303: You identify as gender nonconforming and have elements of both masculine and feminine in your looks. What advice would you give to others who don’t feel need to fit into a box and want to start dressing differently.

AG: Yes, I identify as genderfluid, non-binary and trans-femme. I use they/them/their pronouns. The advice I would give is to explore a lot, find what you love. Literally just try everything you can, if you don’t have money for certain brands go to Goodwill, create your own looks, cut t-shirts into dresses, spray paint your white sneakers silver and put fake roses on them; Remember more is more. I think the hardest thing is to walk out of your door, but remember if you put the idea of harassment into the universe it will come back to you. Walk out of your door with the look of confidence even if you feel like a freak, walk like the world is your runway, feel like you are an icon because you are, think about all the kids you inspire, respond to hate with love and make sure you stomp and twirl your way away from that hate, just remember that you are in control of your happiness and if wearing dresses made of mesh, 10 inch platforms and barbie head necklaces makes you happy then do it, Vogue isn’t going to change that.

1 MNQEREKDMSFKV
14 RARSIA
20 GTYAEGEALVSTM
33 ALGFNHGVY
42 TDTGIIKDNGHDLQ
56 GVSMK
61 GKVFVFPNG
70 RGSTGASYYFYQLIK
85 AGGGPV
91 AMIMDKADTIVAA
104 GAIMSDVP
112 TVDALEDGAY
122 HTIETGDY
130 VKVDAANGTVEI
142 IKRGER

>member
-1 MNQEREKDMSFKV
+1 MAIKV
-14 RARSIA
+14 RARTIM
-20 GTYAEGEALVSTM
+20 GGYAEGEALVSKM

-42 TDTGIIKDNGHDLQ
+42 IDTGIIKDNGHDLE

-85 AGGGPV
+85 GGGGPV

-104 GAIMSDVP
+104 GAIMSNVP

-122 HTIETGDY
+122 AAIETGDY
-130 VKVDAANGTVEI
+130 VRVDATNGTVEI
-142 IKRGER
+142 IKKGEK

303: What does fashion mean to you and how have you used it as an outlet throughout the years?

AG: Fashion means everything to me. I would die for fashion. It is such a big aspect in my life. I have such a big connection to fashion because I have had to fight bullying, harassment and fear to be the person I am today. Like I said before, fighting for dress code in the school I am at has and will continue to be a struggle. My first year I literally would never be in dress code because I was fighting the oppressive behavior uniforms put on kids. So in using all this pain, I had to create myself as an art piece. It has been a long journey of self discovery and depression. I use fashion to provoke people, to make them think. We live in such a homogeneous, transphobic, heteronormative and sexually oppressive society that I want to make these things more normalized. Such as wearing a choker that says SEX, wearing the trans flag and creating non-average looks.

303: How would you describe your personal style? Where are your favorite places to shop local and not local?